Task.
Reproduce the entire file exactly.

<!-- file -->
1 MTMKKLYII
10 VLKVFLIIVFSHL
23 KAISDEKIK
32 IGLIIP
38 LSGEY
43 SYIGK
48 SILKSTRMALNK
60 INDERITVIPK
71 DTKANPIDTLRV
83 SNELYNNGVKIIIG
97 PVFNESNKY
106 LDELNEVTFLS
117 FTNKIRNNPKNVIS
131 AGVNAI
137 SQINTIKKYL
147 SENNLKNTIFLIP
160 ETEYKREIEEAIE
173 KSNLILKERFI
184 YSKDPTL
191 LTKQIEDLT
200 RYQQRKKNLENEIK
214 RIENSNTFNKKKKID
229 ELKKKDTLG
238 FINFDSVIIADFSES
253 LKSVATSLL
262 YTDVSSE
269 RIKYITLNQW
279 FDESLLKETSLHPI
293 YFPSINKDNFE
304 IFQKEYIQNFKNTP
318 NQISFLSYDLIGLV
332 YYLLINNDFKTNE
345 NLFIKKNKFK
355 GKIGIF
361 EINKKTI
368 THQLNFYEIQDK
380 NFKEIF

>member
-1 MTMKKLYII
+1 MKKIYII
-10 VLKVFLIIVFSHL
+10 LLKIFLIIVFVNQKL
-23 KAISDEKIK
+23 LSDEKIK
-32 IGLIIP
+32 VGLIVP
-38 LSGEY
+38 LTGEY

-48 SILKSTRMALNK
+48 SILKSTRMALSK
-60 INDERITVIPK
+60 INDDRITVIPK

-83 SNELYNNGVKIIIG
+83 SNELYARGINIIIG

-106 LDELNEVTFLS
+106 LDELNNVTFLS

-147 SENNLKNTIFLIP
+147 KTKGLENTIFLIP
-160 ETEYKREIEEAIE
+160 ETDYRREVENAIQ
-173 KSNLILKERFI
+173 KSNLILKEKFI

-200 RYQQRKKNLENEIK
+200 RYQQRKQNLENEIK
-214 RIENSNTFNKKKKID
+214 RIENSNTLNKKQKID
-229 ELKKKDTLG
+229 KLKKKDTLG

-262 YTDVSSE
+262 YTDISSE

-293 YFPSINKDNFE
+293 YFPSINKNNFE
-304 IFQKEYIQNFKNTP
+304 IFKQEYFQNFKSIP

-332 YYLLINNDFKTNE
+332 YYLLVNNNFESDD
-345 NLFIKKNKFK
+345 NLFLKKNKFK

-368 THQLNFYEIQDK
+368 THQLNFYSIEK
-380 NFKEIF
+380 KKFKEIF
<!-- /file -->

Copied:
1 MTMKKLYII
10 VLKVFLIIVFSHL
23 KAISDEKIK
32 IGLIIP
38 LSGEY
43 SYIGK
48 SILKSTRMALNK
60 INDERITVIPK
71 DTKANPIDTLRV
83 SNELYNNGVKIIIG
97 PVFNESNKY
106 LDELNEVTFLS
117 FTNKIRNNPKNVIS
131 AGVNAI
137 SQINTIKKYL
147 SENNLKNTIFLIP
160 ETEYKREIEEAIE
173 KSNLILKERFI
184 YSKDPTL
191 LTKQIEDLT
200 RYQQRKKNLENEIK
214 RIENSNTFNKKKKID
229 ELKKKDTLG
238 FINFDSVIIADFSES
253 LKSVATSLL
262 YTDVSSE
269 RIKYITLNQW
279 FDESLLKETSLHPI
293 YFPSINKDNFE
304 IFQKEYIQNFKNTP
318 NQISFLSYDLIGLV
332 YYLLINNDFKTNE
345 NLFIKKNKFK
355 GKIGIF
361 EINKKTI
368 THQLNFYEIQDK
380 NFKEIF

>member
-1 MTMKKLYII
+1 MKKIYII
-10 VLKVFLIIVFSHL
+10 LLKIFLIIVFVNQKL
-23 KAISDEKIK
+23 LSDEKIK
-32 IGLIIP
+32 VGLIVP
-38 LSGEY
+38 LTGEY

-48 SILKSTRMALNK
+48 SILKSTRMALSK
-60 INDERITVIPK
+60 INDDRITVIPK

-83 SNELYNNGVKIIIG
+83 SNELYARGINIIIG

-106 LDELNEVTFLS
+106 LDELNNVTFLS

-147 SENNLKNTIFLIP
+147 KTKGLENTIFLIP
-160 ETEYKREIEEAIE
+160 ETDYRREVENAIQ
-173 KSNLILKERFI
+173 KSNLILKEKFI

-200 RYQQRKKNLENEIK
+200 RYQQRKQNLENEIK
-214 RIENSNTFNKKKKID
+214 RIENSNTLNKKQKID
-229 ELKKKDTLG
+229 KLKKKDTLG

-262 YTDVSSE
+262 YTDISSE

-293 YFPSINKDNFE
+293 YFPSINKNNFE
-304 IFQKEYIQNFKNTP
+304 IFKQEYFQNFKSIP

-332 YYLLINNDFKTNE
+332 YYLLVNNNFESDD
-345 NLFIKKNKFK
+345 NLFLKKNKFK

-368 THQLNFYEIQDK
+368 THQLNFYSIEK
-380 NFKEIF
+380 KKFKEIF